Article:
The TroublesBritish PM apologizes for British “collusion” in 1989 killing of Irish lawyer

Published 14 December 2012

British Prime Minister David Cameron offered an apology to the family of Patrick Finucane, a lawyer who represented IRA activists, saying that there was “a shocking level of state collusion” when it came to his killing in 1989; Cameron offered the apology after a 500-page report on the killing was completed, implicating British Army intelligence unit, as well as MI5 and MI6, of facilitating the killing through both action and inaction; Finucane’s widow, demanding a public inquiry, said this report, like earlier ones, aims to protect senior officials close to then-Prime Minister Margaret Thatcher

British Prime Minister David Cameron  offered an apology to the family of Patrick Finucane, a lawyer who represented IRA activists, saying that there was “a shocking level of state collusion” when it came to the murder.

Finucane, was murdered in 1989 while eating dinner one Sunday night in his home in Belfast with his family. Two gunmen from a Protestant paramilitary group broke into Finucane’s house and shot him fourteen times.

The New York Times reports that a 500-page government-commissioned report on the issue was based  on a thorough investigation into the killing by Sir Desmond de Silva, a human rights lawyer.

Cameron described the killing as “an appalling crime” and said he was “deeply sorry” for what the report uncovered about the role the British Army police intelligence units had played with the Ulster Defense Association, the militant Protestant group that killed Finucane.

According to the report, the communication between intelligence officials and police informants inside the IRA had a role in identifying Finucane as a target, and the British Army unit also  supplied one of the guns that killed him. Cameron also said the relationship between informants and law enforcement played a part in “deliberately obstructing subsequent investigations.”

 De Silva wrote: “My review of the evidence relating to Patrick Finucane’s case has left me in no doubt that agents of the state were involved in carrying out serious violations of human rights up to and including murder. However, despite the different strands of involvement by elements of the state, I am satisfied that they were not linked to an overarching state conspiracy to murder Patrick Finucane.”

Geraldine Finucane, Patrick’s widow who was injured during the murder, was not happy with the apology and said  the report was similar to British inquires in the past in that it  protected senior officials, including high ranking members of the inner circles of Prime Minister Margret Thatcher, who was in power at the time of the murder.

“This report is a sham, this report is a whitewash, this report is a confidence trick dressed up as independent scrutiny and given invisible clothes of reliability,” Finucane told the Times. “But most of all, most hurtful and insulting of all, this report is not the truth.”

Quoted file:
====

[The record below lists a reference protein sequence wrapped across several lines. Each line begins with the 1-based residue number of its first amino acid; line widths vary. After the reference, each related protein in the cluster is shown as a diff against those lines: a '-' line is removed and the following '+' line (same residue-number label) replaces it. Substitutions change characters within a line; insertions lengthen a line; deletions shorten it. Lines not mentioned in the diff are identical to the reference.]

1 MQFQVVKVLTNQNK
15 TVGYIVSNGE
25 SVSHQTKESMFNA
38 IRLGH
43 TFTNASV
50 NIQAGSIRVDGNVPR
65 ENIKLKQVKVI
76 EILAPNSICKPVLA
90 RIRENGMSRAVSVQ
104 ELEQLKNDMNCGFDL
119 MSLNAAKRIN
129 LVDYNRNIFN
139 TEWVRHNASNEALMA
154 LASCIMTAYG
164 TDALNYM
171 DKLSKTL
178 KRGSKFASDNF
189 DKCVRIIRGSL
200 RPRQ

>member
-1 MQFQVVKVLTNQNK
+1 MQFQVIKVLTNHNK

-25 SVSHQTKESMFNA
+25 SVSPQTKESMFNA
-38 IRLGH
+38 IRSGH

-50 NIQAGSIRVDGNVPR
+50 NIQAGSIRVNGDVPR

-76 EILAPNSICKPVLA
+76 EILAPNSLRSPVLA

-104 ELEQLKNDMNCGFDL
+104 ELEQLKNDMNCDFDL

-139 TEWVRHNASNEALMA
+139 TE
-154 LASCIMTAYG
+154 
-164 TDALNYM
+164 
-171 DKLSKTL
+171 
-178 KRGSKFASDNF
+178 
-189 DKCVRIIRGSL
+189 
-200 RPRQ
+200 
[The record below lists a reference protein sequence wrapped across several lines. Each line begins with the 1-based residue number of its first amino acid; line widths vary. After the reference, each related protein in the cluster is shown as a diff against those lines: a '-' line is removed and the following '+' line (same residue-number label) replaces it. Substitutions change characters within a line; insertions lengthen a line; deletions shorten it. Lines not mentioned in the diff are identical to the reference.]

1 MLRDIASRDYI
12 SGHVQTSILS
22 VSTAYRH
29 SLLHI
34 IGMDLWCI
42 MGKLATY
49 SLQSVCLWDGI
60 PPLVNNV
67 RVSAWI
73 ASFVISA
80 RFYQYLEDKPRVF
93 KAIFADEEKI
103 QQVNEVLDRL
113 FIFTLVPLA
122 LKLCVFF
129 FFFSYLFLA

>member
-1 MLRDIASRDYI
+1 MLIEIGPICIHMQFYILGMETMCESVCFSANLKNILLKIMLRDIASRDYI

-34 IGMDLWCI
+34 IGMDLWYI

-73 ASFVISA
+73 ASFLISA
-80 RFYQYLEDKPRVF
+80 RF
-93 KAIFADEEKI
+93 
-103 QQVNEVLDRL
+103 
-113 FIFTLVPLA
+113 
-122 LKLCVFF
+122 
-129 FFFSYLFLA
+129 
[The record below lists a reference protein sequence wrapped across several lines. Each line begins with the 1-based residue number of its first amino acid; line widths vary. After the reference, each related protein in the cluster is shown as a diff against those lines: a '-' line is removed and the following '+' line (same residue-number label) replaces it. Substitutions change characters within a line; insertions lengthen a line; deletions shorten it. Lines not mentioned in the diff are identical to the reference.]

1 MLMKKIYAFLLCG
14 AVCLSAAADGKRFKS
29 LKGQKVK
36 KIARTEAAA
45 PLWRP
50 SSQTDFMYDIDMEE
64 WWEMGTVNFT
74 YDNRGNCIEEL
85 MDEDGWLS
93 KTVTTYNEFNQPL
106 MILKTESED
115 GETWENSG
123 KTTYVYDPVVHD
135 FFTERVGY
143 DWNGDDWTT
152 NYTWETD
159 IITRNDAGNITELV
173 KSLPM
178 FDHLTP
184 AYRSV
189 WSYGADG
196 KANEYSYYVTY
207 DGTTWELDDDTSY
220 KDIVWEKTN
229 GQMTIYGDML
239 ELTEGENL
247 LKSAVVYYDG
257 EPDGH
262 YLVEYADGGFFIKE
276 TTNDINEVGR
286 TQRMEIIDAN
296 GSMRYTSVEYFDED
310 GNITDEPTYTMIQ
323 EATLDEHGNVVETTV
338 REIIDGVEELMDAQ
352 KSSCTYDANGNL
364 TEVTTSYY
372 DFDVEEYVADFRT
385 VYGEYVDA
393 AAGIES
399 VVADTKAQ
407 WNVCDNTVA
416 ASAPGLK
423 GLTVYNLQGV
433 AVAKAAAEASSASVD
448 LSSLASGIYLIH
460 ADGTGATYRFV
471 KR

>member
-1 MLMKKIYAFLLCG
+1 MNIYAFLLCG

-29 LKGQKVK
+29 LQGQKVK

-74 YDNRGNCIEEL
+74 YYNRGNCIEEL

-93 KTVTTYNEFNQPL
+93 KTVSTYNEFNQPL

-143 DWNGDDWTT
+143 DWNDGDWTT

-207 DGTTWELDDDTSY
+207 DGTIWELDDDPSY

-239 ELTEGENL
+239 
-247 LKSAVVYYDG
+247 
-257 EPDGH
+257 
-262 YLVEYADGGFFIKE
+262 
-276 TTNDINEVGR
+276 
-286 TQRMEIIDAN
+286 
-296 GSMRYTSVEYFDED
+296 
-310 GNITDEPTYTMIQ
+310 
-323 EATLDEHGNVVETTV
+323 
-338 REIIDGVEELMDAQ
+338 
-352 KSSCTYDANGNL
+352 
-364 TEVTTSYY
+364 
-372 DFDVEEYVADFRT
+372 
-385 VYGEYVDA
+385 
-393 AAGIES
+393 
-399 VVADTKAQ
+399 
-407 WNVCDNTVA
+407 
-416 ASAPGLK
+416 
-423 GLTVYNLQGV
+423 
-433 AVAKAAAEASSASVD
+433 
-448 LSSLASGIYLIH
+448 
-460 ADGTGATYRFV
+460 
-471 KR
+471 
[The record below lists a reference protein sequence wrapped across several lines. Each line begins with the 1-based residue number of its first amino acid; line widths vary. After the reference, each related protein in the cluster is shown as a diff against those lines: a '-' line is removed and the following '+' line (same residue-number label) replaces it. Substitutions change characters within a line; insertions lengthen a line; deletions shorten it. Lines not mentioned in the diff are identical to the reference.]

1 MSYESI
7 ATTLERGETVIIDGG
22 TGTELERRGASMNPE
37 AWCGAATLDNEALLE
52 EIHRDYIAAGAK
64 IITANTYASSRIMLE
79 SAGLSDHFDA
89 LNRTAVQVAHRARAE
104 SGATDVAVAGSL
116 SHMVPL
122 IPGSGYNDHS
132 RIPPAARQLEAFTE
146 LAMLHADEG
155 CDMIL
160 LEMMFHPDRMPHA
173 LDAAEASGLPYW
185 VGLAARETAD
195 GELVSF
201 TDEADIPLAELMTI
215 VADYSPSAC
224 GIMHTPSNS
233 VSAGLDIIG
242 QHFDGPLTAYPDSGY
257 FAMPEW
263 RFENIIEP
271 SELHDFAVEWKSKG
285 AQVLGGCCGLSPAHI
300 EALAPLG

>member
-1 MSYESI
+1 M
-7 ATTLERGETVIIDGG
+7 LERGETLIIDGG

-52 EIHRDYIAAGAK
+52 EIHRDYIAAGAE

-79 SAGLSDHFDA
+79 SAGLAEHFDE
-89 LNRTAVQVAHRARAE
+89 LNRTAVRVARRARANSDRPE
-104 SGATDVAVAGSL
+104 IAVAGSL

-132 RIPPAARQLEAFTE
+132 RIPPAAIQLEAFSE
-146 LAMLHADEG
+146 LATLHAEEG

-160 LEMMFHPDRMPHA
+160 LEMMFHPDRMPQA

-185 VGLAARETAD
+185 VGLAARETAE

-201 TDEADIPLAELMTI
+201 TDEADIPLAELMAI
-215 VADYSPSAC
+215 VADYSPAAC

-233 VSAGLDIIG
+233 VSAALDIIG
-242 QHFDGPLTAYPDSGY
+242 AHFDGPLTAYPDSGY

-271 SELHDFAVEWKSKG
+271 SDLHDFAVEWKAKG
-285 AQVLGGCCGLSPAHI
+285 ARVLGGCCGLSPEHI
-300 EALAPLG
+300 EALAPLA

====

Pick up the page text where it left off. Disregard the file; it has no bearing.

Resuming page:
Sir Desmond de Silva, the lawyer who conducted the investigation, was given permission to search through secret documents, as well as to interview current and former senior officials of MI5 and MI6 and police and army officers involved in the case.

The hearings were held in private, which irked Finucane’s wife, who has been demanding a public inquiry.  Cameron said, however, that it is unlikely a public investigation will uncover any unknown details.

According to the report, the men who directed and executed the attack were linked as informers to the army unit and intelligence officials in the Royal Ulster Constabulary, the province’s police force which was considered strongly biased toward the Protestant community at the time.

As a result, British officials, along with agents of MI5 and MI6, ignored some high-profile assassinations were carried out by Protestant extremists, according to the report. The report  also says that officials were told by informants of two previous plans to murder Finucane, but elected not to warn him. 

“Steps were often not taken to secure the protection of those who were considered to be a thorn in the side of security forces during the time of the Troubles,” the report said.

Nortehrn Irish politicians were quick to react to the report. Gerry Adams, the Sinn Féin president and Irish deputy, said: “The information provided by Desmond de Silva is a damning indictment of British state collusion in the murder of citizens. It reveals some of the extent to which this existed. It does not diminish the need for a public inquiry. On the contrary, it makes such an inquiry more necessary than ever.”

The SDLP MP Mark Durkan questioned the idea in the report that there was no overall, structured policy of collusion. He said: “Between special branch, FRU and secret services we had a culture of anything goes but nobody knows. And as far as Desmond de Silva is concerned now we still have to accept that nobody knows!”

The Protestant leader Ian Paisley Jr, the Democratic Unionist MP, supported the prime minister’s refusal to hold a full, public inquiry. He also repeated his demand that the Irish government open up its files on allegations that a previous administration helped establish the Provisional IRA.

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